The autumn of my 4th grade year I had the sudden desire, much to the surprise of my parents, to play football.  I say my parents were surprised because I had never even shown the slightest interest in watching a football game much less playing football.  Maybe it had more to do with the fact that my friends were not around to hang out with after to school because they were at football practice, after which they’d come home to  eat supper with their families before doing their studies and going to bed.  Whatever the reason, I remember begging my folks to let me play, even against their counsel.  Finally, my Dad said to me, “If we let you play, you’re in until the banquet at the end of the season.” I was overjoyed and after I had agreed to the stipulation, we were off to pay the fee, get weighed in, and get my football pads.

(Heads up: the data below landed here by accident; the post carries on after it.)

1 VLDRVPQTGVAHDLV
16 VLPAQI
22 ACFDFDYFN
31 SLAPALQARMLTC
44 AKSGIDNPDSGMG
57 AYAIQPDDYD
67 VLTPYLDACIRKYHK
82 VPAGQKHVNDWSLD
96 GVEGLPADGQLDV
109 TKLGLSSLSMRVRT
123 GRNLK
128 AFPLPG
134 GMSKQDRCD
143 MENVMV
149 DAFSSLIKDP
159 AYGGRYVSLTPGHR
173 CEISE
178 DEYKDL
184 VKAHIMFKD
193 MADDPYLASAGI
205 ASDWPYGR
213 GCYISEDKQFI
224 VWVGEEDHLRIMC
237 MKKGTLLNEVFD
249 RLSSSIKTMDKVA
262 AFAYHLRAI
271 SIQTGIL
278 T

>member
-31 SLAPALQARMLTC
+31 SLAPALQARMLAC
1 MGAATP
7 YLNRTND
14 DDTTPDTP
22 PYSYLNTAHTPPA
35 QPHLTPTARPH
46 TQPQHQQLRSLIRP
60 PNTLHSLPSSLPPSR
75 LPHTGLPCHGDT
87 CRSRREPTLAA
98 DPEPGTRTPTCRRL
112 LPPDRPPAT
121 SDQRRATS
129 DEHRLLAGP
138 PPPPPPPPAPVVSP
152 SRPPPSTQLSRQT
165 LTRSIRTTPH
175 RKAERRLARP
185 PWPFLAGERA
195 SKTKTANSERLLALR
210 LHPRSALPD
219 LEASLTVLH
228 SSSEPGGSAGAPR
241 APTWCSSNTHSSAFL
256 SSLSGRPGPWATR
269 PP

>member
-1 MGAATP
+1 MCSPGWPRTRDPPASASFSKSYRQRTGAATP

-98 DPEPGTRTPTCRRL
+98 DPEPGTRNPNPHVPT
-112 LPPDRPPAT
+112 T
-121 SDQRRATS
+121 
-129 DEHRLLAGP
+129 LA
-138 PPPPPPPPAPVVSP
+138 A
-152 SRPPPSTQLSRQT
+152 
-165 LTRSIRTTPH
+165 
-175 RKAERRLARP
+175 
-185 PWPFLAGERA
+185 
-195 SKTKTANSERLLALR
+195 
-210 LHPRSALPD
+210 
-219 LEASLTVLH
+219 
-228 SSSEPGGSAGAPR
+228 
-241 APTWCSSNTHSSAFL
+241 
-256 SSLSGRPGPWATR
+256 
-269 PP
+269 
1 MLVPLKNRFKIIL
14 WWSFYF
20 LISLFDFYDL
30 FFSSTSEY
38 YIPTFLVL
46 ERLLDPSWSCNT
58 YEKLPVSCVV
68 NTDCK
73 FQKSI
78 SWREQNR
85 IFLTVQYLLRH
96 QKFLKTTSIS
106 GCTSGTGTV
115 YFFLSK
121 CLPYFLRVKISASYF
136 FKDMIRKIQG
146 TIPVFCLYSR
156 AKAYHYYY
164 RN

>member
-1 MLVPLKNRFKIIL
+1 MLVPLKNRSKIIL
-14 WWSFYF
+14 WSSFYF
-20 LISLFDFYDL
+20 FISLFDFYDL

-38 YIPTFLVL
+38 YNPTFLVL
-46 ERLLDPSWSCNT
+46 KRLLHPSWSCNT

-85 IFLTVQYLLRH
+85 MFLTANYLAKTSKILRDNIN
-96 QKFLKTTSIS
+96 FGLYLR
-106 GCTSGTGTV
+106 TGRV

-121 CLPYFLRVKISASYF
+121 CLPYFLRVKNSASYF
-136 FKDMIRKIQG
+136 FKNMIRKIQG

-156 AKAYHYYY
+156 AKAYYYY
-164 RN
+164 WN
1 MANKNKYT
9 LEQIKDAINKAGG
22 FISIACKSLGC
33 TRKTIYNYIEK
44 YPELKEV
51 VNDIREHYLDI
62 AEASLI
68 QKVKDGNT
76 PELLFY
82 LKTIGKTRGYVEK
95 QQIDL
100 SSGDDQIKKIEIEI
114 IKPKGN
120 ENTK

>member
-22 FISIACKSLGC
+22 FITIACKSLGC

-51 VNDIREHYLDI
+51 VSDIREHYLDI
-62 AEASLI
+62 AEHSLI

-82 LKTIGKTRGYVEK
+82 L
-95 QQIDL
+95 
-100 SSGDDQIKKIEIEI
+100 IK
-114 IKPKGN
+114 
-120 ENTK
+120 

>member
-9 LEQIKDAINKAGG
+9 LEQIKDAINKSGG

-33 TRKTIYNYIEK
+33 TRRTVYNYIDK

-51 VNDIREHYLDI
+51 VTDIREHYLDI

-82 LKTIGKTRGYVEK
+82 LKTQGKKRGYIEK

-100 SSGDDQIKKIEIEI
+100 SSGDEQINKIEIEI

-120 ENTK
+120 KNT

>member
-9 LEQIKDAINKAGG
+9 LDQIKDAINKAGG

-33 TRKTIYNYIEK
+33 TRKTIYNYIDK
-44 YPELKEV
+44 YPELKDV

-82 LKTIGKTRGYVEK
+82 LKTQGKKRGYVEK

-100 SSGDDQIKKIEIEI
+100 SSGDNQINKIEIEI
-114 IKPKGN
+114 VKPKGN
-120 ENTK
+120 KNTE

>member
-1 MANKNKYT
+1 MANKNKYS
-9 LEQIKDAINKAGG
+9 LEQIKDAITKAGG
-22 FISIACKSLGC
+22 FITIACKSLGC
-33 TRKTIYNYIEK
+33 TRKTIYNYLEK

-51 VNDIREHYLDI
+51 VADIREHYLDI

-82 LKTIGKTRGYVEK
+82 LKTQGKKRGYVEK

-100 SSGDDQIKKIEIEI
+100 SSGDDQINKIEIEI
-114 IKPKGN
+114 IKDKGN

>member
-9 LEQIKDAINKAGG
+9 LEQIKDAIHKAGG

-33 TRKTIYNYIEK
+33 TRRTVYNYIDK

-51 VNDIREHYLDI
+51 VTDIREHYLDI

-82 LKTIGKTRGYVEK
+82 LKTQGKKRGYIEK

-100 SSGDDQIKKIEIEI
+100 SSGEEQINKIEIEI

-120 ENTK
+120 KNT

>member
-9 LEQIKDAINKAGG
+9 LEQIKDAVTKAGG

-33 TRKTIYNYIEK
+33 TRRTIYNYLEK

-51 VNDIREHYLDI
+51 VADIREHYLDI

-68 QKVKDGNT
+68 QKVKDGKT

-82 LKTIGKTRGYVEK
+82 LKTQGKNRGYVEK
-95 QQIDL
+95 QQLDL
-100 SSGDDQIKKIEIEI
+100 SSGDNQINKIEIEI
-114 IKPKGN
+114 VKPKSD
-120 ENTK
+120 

Now, it only took one practice of getting hit and knocked into the dirt for me to appreciate my parents’ wisdom, and I came home and told them as much.  My father graciously thanked me before reiterating, to my dismay, that I would play Center for the East Pee Wee football team until the banquet.  Even a trip to the ER to treat a laceration to the elbow which required stitches did not change his mind.  The solution:  elbow pads.  I played through the season and you may be surprised to know that I did not get MVP nor most improved; just a participation trophy and a scar on my elbow.  This story came to mind when praying with our lesson from Ecclesiasticus:  My child, when you come to serve the Lord, prepare yourself for testing.  Set you hear right and be steadfast, and do not be impetuous in time of calamity.  Cling to him and do not depart, so that your last days may be prosperous.  Accept whatever befalls you, and in times of humiliation be patient.  For gold is tested in the fire, and those found acceptable in the furnace of humiliation.  Trust in him, and he will help you; make your ways straight, and hope in him. Read More